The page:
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Adam Smith's Theory of Moral Sentiments (ed. K. Haakonssen)

Cambridge University Press (2002 (1759))

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  1. Arbitrariness Arguments against Temporal Discounting.Tim Smartt - 2021 - Australasian Philosophical Review 5 (3):302-308.
    Craig Callender [2022] provides a novel challenge to the non-arbitrariness principle. His challenge plays an important role in his argument for the rational permissibility of a non-exponential temporal discounting rate. But the challenge is also of wider interest: it raises significant questions about whether we ought to accept the non-arbitrariness principle as a constraint on rational preferences. In this paper, I present two reasons to resist Callender’s challenge. First, I present a reason to reject his claim that the non-arbitrariness principle (...)
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  • Desert in liberal justice: beyond institutional guarantees.J. P. Messina - 2016 - Canadian Journal of Philosophy 46 (2):248-267.
    I argue that a theory of distributive justice is sensitive to desert if and only if it does not require an institutional scheme that prevents individuals from treating one another as they deserve, and requires a desert ethos. A desert ethos is a set of principles that, though not embodied in a society’s basic coercive structure, nevertheless governs interpersonal relations between citizens. These two necessary conditions are jointly sufficient for ‘giving desert its due’ in a theory of justice. I therefore (...)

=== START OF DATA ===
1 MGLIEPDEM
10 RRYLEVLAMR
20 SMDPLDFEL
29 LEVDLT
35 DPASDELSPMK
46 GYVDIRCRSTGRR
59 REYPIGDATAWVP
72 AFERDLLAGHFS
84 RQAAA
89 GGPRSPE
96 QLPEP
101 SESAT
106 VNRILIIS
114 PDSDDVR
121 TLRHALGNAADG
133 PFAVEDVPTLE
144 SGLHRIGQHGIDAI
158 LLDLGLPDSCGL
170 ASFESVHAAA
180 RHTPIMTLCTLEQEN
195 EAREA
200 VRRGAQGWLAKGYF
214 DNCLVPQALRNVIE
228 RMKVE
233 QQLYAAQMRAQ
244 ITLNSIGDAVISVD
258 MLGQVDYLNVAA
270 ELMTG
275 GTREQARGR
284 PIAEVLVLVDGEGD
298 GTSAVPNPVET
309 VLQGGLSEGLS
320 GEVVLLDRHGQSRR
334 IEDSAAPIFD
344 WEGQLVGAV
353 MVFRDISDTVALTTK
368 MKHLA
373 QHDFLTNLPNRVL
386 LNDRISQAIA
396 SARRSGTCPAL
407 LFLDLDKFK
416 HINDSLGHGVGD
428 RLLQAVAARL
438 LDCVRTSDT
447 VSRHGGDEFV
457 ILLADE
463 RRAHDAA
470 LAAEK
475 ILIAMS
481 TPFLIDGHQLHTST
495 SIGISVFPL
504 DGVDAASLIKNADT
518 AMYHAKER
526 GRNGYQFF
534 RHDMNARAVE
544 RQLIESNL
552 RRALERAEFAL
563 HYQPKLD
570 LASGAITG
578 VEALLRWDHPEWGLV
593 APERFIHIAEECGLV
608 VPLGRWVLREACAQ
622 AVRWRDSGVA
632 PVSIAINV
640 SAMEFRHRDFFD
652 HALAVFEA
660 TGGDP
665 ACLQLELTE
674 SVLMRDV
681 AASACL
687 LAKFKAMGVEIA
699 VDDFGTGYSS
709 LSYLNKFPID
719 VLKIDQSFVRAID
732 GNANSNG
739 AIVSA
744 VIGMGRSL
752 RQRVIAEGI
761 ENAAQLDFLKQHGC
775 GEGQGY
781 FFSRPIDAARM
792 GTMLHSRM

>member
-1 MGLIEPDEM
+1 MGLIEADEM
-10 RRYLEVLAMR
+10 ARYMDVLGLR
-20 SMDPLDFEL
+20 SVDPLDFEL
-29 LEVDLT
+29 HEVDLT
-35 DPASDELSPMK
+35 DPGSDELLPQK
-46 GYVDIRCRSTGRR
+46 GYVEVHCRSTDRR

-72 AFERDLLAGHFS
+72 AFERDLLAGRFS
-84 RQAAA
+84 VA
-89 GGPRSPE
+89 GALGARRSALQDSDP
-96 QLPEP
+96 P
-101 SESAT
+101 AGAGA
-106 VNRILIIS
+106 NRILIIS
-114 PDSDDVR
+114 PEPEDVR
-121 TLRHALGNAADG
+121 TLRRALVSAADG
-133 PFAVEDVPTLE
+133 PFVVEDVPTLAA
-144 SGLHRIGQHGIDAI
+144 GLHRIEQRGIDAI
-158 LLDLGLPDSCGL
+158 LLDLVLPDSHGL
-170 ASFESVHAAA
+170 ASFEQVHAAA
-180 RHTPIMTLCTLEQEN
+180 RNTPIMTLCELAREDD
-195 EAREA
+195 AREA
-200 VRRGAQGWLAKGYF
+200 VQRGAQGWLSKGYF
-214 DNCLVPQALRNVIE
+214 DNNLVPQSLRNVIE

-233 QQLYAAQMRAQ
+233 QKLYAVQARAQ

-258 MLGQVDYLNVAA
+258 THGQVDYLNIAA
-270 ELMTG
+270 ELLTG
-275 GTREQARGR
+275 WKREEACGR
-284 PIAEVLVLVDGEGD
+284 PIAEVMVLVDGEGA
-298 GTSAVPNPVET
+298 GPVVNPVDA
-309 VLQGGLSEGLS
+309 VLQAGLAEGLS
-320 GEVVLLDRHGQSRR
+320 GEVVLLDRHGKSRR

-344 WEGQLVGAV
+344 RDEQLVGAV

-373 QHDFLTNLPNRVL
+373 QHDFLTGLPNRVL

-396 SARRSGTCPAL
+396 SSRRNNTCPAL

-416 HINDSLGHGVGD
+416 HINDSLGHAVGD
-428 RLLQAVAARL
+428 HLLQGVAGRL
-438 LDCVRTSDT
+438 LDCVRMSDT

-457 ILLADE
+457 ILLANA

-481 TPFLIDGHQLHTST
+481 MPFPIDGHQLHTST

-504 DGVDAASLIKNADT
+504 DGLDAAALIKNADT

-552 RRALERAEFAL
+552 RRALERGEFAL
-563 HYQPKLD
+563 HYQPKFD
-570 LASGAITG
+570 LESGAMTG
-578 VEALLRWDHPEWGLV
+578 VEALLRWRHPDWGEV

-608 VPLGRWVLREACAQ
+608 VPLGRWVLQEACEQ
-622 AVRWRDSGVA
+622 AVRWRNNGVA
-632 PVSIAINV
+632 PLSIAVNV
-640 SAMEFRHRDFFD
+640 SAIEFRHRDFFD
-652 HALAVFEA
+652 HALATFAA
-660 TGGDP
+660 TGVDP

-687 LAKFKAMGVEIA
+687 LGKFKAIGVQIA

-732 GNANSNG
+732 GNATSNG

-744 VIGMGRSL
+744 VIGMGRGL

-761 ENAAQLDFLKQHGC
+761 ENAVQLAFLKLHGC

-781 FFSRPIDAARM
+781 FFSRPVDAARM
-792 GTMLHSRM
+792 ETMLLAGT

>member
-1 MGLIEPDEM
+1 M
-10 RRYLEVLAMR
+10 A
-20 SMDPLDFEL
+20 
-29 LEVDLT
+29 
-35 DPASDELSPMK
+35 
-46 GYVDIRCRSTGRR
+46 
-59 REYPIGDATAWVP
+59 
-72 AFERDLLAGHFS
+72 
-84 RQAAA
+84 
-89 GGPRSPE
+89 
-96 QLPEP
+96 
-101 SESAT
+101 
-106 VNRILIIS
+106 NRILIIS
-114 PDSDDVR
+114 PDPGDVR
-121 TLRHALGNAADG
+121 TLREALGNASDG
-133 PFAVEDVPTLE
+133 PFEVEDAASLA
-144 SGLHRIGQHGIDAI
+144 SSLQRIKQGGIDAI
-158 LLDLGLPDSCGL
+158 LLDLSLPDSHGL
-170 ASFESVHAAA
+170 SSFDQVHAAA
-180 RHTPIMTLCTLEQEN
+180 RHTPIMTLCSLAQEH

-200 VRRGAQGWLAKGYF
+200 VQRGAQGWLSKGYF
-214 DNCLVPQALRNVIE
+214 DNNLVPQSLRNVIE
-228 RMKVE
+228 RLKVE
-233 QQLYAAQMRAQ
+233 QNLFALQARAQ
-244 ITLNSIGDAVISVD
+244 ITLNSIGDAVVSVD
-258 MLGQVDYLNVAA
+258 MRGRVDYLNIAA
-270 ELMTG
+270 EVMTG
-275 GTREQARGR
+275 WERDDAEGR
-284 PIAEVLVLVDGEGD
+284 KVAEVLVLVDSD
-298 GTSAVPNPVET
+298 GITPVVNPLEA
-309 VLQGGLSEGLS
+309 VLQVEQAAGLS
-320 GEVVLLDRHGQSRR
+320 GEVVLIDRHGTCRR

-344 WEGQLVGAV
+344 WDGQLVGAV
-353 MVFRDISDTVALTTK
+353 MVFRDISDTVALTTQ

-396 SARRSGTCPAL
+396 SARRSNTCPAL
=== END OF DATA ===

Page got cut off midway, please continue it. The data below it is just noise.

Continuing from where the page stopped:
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  • Humble trust.Jason D’Cruz - 2019 - Philosophical Studies 176 (4):933-953.
    I challenge the common view that trust is characteristically risky compared to distrust by drawing attention to the moral and epistemic risks of distrust. Distrust that is based in real fear yet fails to target ill will, lack of integrity, or incompetence, serves to marginalize and exclude individuals who have done nothing that would justify their marginalization or exclusion. I begin with a characterization of the suite of behaviors characteristic of trust and distrust. I then survey the epistemic and moral (...)
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  • Person-Centered Health Care: Capabilities and Identity.John B. Davis - 2013 - American Journal of Bioethics 13 (8):61-62.
    Entwhistle and Watt (2013) make an important contribution to the person-centred view of health care by reframing past thinking on the subject in terms of the capability approach. Past thinking about person-centred care employs a range of normative values that are arguably supportive of the concept of a person. But ironically these values are not clearly grounded in any account of what the person is. Thus, it is not clear what anchors these values and so how they are to be (...)
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